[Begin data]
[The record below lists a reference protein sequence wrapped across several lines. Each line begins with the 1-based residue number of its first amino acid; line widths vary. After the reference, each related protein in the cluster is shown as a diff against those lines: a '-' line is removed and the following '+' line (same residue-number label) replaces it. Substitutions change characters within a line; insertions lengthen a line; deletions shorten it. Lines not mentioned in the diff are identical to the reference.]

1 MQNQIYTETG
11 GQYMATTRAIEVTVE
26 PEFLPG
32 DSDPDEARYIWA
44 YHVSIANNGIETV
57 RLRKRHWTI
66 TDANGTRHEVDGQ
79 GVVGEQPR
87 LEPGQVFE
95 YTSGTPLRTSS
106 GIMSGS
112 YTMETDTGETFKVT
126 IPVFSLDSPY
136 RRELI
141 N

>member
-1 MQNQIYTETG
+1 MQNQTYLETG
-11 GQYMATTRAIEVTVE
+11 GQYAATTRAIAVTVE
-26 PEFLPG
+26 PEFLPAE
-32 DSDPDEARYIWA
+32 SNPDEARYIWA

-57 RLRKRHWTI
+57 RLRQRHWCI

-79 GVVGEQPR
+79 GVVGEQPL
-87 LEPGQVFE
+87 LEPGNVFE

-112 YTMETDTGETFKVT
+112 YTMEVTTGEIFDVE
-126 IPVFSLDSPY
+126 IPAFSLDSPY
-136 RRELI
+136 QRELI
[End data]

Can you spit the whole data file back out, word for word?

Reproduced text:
[The record below lists a reference protein sequence wrapped across several lines. Each line begins with the 1-based residue number of its first amino acid; line widths vary. After the reference, each related protein in the cluster is shown as a diff against those lines: a '-' line is removed and the following '+' line (same residue-number label) replaces it. Substitutions change characters within a line; insertions lengthen a line; deletions shorten it. Lines not mentioned in the diff are identical to the reference.]

1 MQNQIYTETG
11 GQYMATTRAIEVTVE
26 PEFLPG
32 DSDPDEARYIWA
44 YHVSIANNGIETV
57 RLRKRHWTI
66 TDANGTRHEVDGQ
79 GVVGEQPR
87 LEPGQVFE
95 YTSGTPLRTSS
106 GIMSGS
112 YTMETDTGETFKVT
126 IPVFSLDSPY
136 RRELI
141 N

>member
-1 MQNQIYTETG
+1 MQNQTYLETG
-11 GQYMATTRAIEVTVE
+11 GQYAATTRAIAVTVE
-26 PEFLPG
+26 PEFLPAE
-32 DSDPDEARYIWA
+32 SNPDEARYIWA

-57 RLRKRHWTI
+57 RLRQRHWCI

-79 GVVGEQPR
+79 GVVGEQPL
-87 LEPGQVFE
+87 LEPGNVFE

-112 YTMETDTGETFKVT
+112 YTMEVTTGEIFDVE
-126 IPVFSLDSPY
+126 IPAFSLDSPY
-136 RRELI
+136 QRELI